Apple has finally responded to a fake anti-virus exploit targeting Mac users more than three weeks after it was first reported.
The Malware - which has been falsely reporting infected Macs since May 3rd - is most commonly known as MacDefender after the fake AV software it tries to install, but also has variants called MacProtector and MacSecurity.
Although the exploit doesn't actually damage files or infect the OS in any way, it reports infections and asks users for credit card details to purchase software to remove non-existent viruses. Those credit card details can then be used for fraudulent purposes.
Apple has posted a security advisory which gives full details on how to avoid installing the malware, and how to manually remove it if you have already done so.
The method involves using the computer's Activity Monitor utility to close down processes being carried out by the malware and manually removing the offending application files by dragging them into the Trash.
The company says it will issue an update to OS X in 'the coming days' which will automatically find and remove the MacDefender malware and its known variants.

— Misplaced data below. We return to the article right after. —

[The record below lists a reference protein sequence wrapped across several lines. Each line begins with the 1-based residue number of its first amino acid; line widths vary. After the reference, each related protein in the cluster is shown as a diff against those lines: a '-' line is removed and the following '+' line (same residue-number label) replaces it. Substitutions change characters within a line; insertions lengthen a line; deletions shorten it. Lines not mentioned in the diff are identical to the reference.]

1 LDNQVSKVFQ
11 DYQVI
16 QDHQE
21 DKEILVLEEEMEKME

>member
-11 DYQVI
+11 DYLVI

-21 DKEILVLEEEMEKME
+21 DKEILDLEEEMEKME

It might be cold comfort for anyone who has had their credit card details stolen.
Microsoft recently reported that one in every 14 applications downloaded by Windows users is infected in some way and most Mac users think the processor overhead and irritation of anti Virus programmes, particularly on laptops where battery life is paramount, outweighs the risk of infection by malicious code.
As the Mac platform gains market share, not least because of the halo effect caused by the popularity of the company's popular gadgets like the iPod, iPhone and iPad, Mac OS X will increasingly become the target of criminal hackers.
Although it's inevitable that there will come a time when AV software becomes essential on the platform, most inhabitants of Apple's walled garden don't believe that time has arrived quite yet.